Want Not by Jonathan Miles

Want NotWhen prompted to offer up a pithy description of life on Planet Earth for future generations, one might be tempted to filch a line from a character in Jonathan Miles’ second novel: “We came, we saw, we trashed.” With a title like Want Not, you’d think its author, if not the book’s characters, might agree. But what makes Miles’ new book (after the much lauded Dear American Airlines) so luminous and so resonant is what it asks instead: Or did we?

The answer, of course, is complicated. If you ask Talmadge, a twentysomething freegan who scavenges and dumpster-dives for food and department store castoffs, society is a boundless receptacle of endless waste: “Waste doesn’t matter as long as it doesn’t affect profits. They’ve built it into the system . . . and no one cares, man. Because we’ve been conditioned not to care. We’ve been taught to dispose.” Camped out in a homey but roach-infested squat in New York City’s East Village with his equally militant hippie girlfriend Micah, Talmadge prefers to steer clear of the grid while living off its discarded proceeds.

For 43-year-old Sara and her churlish second husband Dave, who made his fortune buying dead debts for cheap and extracting payment from those responsible, however, fancy cars and a flashy luxury home in what was envisioned to be an exclusive New Jersey subdivision are the ultimate right of passage — coveted symbols of status and achievement. Sure, she’s rankled by a chafing breast enlargement (done at the request of randy Dave), a lack of sexual appetite, and her growing estrangement from Alexis, her surly teenage daughter from her first marriage. But why shouldn’t Sara treat herself to the occasional splurge at Bergdorf Goodman? Isn’t that a precursor to happiness?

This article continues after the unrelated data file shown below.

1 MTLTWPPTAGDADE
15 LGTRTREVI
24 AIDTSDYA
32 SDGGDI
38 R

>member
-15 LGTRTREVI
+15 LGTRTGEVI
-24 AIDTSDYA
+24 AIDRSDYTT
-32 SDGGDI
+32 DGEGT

Though they might seem so at first, Miles’s characters aren’t merely clichéd byproducts of a greedy civilization gone off its hinges, nor are their alternating and briefly colliding stories a vehicle for authorial musings guised as preachy sermons on how to — or not to — live. Instead, what is slowly revealed as the book progresses is their deep collective desire to feel accepted — saved, albeit temporarily, from the proverbial eternal rubbish bin. And, well, wanted.

If that sounds corny, it’s not. Miles delves deep into his characters’ backstories to reveal their vulnerabilities, which makes all of them, in a way, charming—and human. There’s Micah’s impoverished upbringing in the virtually inaccessible backwoods of Appalachia juxtaposed by Talmadge’s freewheeling frat days at Ole Miss with Matty, his squirrely best-friend turned ex-con and interloper at the squat. There’s Sara’s first marriage to a bond broker on Wall Street who died in the 9/11 attacks; she learned of his affair right after she watched the Twin Towers fall. And then there’s Elwin, an overweight shlub of a linguistics scholar in the throes of a midlife crisis, thanks to his soon-to-be ex-wife’s not-so-fleeting dalliance with a chef. Elwin’s attempts at redefining himself and rebuilding his life while caring for his father who is dying of Alzheimer’s, and Alexis’s struggle to come into her own while dealing with a mistake she would much rather forget (semi-spoiler alert), are two of the more touching plot threads in the book.

There are a few missteps — Micah’s instantaneous urge to be pregnant after scoring a onesie from a dumpster, for one. But Want Not is so packed to the gills with heady themes and fierce writing that they barely register. As for the original question? Trashed planet or not, perhaps it’s just as Elwin says: “maybe we [are] all just atoms bouncing into one another in the black swirl of space, bound and released by the ebb and flow of something like static electricity, or like items in the marketplace, bought and used and disposed of and then if we’re lucky, salvaged and reused.”

Originally ran in The Oregonian November 11, 2013


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